Category Archives: social equality

Woodhull Sexual Freedom Summit Still Accepting Proposals

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Do you have something to say about the intersection of sexual freedom and social justice? If so, then please consider submitting a proposal for a panel or workshop at the Woodhull Sexual Freedom Summit scheduled for Washington DC August 3 – 6, 2017. Proposals are due by Monday February 6. For more information click here

 

http://eepurl.com/cx6Jsv

 

 

 

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Sexuality and Relationship Related Conventions in Atlanta

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As home of a thriving film industry, the Black Glitterati, and the largest gay population between Miami and Washington DC, Atlanta is a city of rich cultural diversity. One of the elements of that diversity shows up in the incredible range of relationship and sexuality related cons to which the lovely city of Atlanta plays host. Listed in chronological order below, these conventions add a smart and sexy strand to the vibrancy of Atlanta.

 

All of these cons have online registration, meet in large hotels, have social and learning components with panel presentations and gaming rooms, and include vendors rooms with merchants selling everything from jewelry, books, and crafts to corsets, kilts, and sex toys. While the cons usually have blocks of rooms reserved for reduced rates, it can be cheaper to stay in smaller or more modest hotels nearby.

 

InfinityCon – February

imgres.jpgFresh from its first excellent year, InfintyCon specializes in the kinky side of polyamory. Touting itself as an educational conference with flair, InfinityCon aims to deliver a wide variety of information on polyamory and other forms of ethical non-monogamy. It is a sister con to Atlanta Poly Weekend with a more adult focus to contrast to APW’s family-friendly goals. In addition to their educational tracks, InfinityCon hosts a fun track designed to help folks connect with like-minded people with social time, dancing, and relaxation. InfinityCon is scheduled for February 9 – 12 in 2017.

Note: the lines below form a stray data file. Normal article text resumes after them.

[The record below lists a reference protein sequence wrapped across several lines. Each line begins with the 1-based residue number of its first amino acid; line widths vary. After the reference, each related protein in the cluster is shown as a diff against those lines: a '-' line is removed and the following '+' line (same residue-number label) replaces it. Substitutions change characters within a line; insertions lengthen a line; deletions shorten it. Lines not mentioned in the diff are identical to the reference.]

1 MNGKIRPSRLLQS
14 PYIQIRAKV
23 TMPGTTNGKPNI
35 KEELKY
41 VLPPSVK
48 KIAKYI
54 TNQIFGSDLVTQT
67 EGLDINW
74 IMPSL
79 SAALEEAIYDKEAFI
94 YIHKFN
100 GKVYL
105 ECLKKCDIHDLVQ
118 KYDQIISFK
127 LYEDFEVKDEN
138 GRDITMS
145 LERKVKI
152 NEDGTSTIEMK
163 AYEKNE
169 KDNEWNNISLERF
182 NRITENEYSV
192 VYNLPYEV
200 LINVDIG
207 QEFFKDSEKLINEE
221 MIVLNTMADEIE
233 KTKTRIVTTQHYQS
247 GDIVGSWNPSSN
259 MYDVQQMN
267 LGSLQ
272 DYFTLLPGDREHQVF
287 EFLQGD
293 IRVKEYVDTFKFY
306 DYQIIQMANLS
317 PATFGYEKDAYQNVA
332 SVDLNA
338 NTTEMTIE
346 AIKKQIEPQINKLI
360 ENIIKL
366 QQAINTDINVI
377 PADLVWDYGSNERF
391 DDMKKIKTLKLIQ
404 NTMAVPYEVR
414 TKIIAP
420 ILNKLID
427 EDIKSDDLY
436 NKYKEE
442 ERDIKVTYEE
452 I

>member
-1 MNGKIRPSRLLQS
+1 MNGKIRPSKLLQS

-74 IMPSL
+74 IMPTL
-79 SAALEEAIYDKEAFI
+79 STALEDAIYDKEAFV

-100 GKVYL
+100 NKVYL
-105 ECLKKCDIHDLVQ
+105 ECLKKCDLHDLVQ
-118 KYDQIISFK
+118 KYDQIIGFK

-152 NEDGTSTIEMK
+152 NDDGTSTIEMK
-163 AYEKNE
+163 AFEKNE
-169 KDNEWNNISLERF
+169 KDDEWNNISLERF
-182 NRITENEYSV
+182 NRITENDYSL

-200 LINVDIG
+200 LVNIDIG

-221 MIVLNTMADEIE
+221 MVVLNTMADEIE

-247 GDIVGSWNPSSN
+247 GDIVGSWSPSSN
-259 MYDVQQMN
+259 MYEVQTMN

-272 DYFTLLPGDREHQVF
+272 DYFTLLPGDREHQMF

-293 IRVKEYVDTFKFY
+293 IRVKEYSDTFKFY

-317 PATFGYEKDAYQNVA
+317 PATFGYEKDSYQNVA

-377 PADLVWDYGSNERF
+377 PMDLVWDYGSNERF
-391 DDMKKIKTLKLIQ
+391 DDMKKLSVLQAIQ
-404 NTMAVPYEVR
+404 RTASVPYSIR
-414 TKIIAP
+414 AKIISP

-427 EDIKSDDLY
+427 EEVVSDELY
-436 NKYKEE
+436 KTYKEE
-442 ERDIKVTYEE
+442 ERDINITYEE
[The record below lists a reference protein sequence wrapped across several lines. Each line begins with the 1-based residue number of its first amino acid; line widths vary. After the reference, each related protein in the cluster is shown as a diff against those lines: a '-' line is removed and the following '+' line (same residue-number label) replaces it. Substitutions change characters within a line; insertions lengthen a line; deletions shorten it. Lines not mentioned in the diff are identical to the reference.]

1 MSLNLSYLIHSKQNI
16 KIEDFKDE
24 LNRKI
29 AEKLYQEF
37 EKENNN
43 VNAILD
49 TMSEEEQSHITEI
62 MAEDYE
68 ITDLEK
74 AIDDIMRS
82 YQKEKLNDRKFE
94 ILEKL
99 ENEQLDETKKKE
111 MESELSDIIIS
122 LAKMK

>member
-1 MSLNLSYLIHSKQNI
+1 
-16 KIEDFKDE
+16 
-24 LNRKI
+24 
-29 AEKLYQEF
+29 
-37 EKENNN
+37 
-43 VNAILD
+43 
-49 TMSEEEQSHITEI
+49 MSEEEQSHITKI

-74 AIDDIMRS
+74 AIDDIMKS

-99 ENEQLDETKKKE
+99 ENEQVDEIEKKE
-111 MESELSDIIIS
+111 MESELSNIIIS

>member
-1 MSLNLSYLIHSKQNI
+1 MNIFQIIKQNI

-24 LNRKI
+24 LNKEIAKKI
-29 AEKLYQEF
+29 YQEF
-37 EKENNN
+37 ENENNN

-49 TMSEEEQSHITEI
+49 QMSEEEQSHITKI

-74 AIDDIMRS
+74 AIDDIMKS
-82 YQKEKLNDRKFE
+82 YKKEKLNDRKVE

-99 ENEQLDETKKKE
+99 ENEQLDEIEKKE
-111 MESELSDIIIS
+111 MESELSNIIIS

Frolicon – April

imgres-1.jpgKnown among locals as DragonCon’s slutty little sister, Frolicon is a chance to “join all your favorite deviants for a fun filled weekend of debauchery and decadence.” A kink and think con for the “naughty side of paradise,” Frolicon features fun for thinkers, artists, and kinksters. Think tracks include those for writers, LGBT+, costuming, and polyamory, The kink track has classes on techniques, theories, and relationships, and the sync track helps frolickers make connections through meetups, speed dating, and mingles. For the kinksters, there is an incredibly well-equipped dungeon (configured by Sadistic Engineering) that fills the hotel’s largest ballroom and hosts open play as well as theme parties. Partiers will enjoy the Saturday night Party Battles in which groups of people try to outdo each other with making their party the most fun. Frolicon happens in the spring, when it is time to frolic, and is scheduled for April 13-16 in 2017.

 

Atlanta Poly Weekend – June

images-2.jpgHaving just completed its sixth year, Atlanta Poly Weekend is the only child-friendly con that features a kid track and pg-13 programming during the day, with the NC-17 programming scheduled after 9pm. Established by the Relationship Equality Foundation, APW offers polyamorous or poly curious folks the opportunity to meet and mingle, learn new skills, get advice, make family connections with other polys with kids (or without kids :), and learn about the wide world of communication, negotiation, and honesty among multiple partners. Atlanta Poly Weekend is scheduled for June 2 – 4 in 2017.

 

South East Leather Fest SELF – June

Iimgres-2.jpgn addition to lots of classes and opportunities to learn everything from An Introduction to Biting or Conflict Resolution Within a Master/slave Framework to Erotic Shaving or BDSM and the Law, SELF also hosts a range of competitions. Titles include Master/slave, Ms. SELF, SELF Boy/Boi, Mr. SELF, Southeast Bootblack and Southeast Person of Leather. SELF also hosts a huge dungeon with some very sophisticated scenes – dedicated to a much more serious version of kink than Frolicon, which also has a giant dungeon but is focused more on play and less on protocol. This next SELF is scheduled for June 22-25 2017.

 

DragonCon – September

images.jpgWhile not officially a sexualities-related convention, DragonCon is the kind of sci fi geek paradise that appeals to the kinksters, queers, polys, and cosplayers. Founded in 1987 and now in its 30th year, DragonCon touts itself as the largest muilti-media, popular culture convention focusing on science fiction & fantasy, gaming, comics, literature, art, music, and film in the universe. It hosts one of the most impressive parades I have ever seen and brings media figures from Sarah Gellar to William Shatner who speak to adoring throngs. The many fan tracks focus on everything from alternate history, animation, and armory to paranormal, puppetry, and robotics or urban fantasy, video gaming, and young adult literature. My personal favorites are the science and skeptic tracks. The mingling of thousands of imaginative people in sexy cosplay (with a decent dose of alcohol) leads to sexual exploration and fantasy play. DragonCon is a great place to get your geek on, and your freak on. It is scheduled for September 1-4 in 2017.

 

Sex Down South – October